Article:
When's the last time you went to a trivia night? I'm not talking about trivia night at a bar or one of those virtual trivias on Zoom (ugh).
What I mean is that peculiarly St. Louis thing where you and eight of your friends' friends gather in a church basement or a union hall, drink and fill out sheet after sheet of answers until you're bleary-eyed and a bit tipsy, and the winning table gets an envelope of cash. I'm talking about trivia nights with BYOB and spectacular potluck spreads — where the table next to you inevitably brings a giant Crockpot of molten Buffalo chicken dip, and your group, with its sad sack of White Castle, is green-eyed with jealousy. Those trivia nights.
They're a blast, and they're a St. Louis institution that the pandemic has largely stolen from us. Maybe a few nonprofits managed to pull off their trivia nights in that brief blip last February when COVID-19 cases hit a temporary lull. Most didn't. The old customs have been swept away, and in some cases, it's not clear what will replace them, if we'll ever go back to that shared Crockpot.
Yet, we've soldiered on. We had to. COVID may still rage, but quarantine could only last so long; not only do our kids need school, but we need love and companionship — and art. For every canceled trivia night, St. Louis boasts a restaurant that stayed open, a theater that rebounded, a show that went on.
The show is now a bit different. A few venues (the Rep, Opera Theatre of Saint Louis) still check vaccination status. Fewer still make the audience mask up. We've gotten used to frantically Googling "COVID policies" before we head out for the night — even if increasingly there are none.
Work is different, too. Office hours are optional, flexible and seem to be ever shifting. So many people work from home at least a few days a week that you now notice it on the roads — nobody goes to the office on Fridays — and even in-person meetings consistently include a Zoom component.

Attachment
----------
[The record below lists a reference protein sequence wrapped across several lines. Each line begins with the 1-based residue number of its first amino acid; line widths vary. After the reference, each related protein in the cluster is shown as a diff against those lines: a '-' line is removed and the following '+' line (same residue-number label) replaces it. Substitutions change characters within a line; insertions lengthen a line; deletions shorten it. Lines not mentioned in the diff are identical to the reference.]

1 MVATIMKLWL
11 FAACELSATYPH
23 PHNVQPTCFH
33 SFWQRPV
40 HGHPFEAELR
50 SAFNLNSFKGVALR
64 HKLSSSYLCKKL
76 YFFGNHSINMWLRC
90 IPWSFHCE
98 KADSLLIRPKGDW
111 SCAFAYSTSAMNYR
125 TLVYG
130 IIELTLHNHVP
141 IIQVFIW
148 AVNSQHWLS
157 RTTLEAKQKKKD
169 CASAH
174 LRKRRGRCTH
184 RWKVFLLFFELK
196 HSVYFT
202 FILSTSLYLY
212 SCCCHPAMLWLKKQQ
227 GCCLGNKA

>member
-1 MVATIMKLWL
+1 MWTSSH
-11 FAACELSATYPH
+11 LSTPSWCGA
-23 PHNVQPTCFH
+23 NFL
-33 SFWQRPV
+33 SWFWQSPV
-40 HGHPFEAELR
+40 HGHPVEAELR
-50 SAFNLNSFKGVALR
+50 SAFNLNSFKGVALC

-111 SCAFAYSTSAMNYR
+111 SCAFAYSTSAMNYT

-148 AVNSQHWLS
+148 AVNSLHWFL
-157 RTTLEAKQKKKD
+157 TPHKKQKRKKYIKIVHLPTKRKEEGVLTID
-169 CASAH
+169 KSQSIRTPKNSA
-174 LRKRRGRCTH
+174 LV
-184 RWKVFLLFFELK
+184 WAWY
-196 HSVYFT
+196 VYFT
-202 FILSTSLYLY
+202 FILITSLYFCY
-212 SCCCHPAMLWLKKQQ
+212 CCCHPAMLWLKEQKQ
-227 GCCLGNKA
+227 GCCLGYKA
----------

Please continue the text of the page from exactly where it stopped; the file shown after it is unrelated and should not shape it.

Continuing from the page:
Face to face, we gingerly check in before we shake hands or hug, much less reach for a shared appetizer. And when we order that appetizer, we're not doing it off a menu. Nowadays, it's all about the QR code, a technology that seemed headed for the dustbin of history only a few years ago. Looking at your phone instead of your dining companion? Used to be totally rude, now totally necessary.
Less rude: Now everyone at Schnucks gets in a single orderly queue. Who knew it would take a global pandemic to reorganize our checkout lines?
Somehow, this rowdy city seems a bit quieter. Bars that used to stay open until 1 a.m. now often close at 10:45 p.m. You used to get to linger with that last drink; now you're gently moved along. So many hospitality workers have left the business, restaurants have to keep their remaining staff happy. With so many restaurants closed — a jarring number for good — the customer isn't always right. On many nights, you need a table more than they need customers. That never used to be the case in St. Louis.
Socializing has shifted. All those months of bars being closed made us realize that our backyard firepit isn't so bad, and our neighbors can be downright fun. We learned how to drink outside when it was cold, hot and even rainy. We learned that it's not about being seen so much as about seeing people we love — and being able to hear them.
We learned things about ourselves. We learned you could take away our childcare, our favorite haunts and our routines, and we'd somehow be OK. We learned that even in a time of tragedy, life goes on. We learned that global pandemics are far from the great equalizer we were promised. We learned that the rich would get richer, the poor would truly suffer and so many of us in the great struggling middle would struggle on. We learned that we are lucky. So many were not.
Earlier this month, the CDC lifted many of its remaining COVID guidelines, suggesting that testing asymptomatic people after exposure no longer made sense and that "COVID-19 is here to stay." With that, you can expect many performing arts companies to drop their testing regimens. Vaccine cards? A year from now, they may feel as archaic as pagers.
And so perhaps in the coming months, trivia nights will again begin to pop up across the metro. Even the very careful St. Louis Symphony Orchestra dropped mask/vaccine requirements last spring — and after a five-week hiatus last winter for surging COVID cases, bar service resumed at intermission. As we continue to inch towards our new normal, surely sweaty church basements and shared Crockpots of cheesy Buffalo chicken will be next.
But even if not, we'll be OK. We've endured worse. We're still here, even if the classic St. Louis-style trivia night isn't.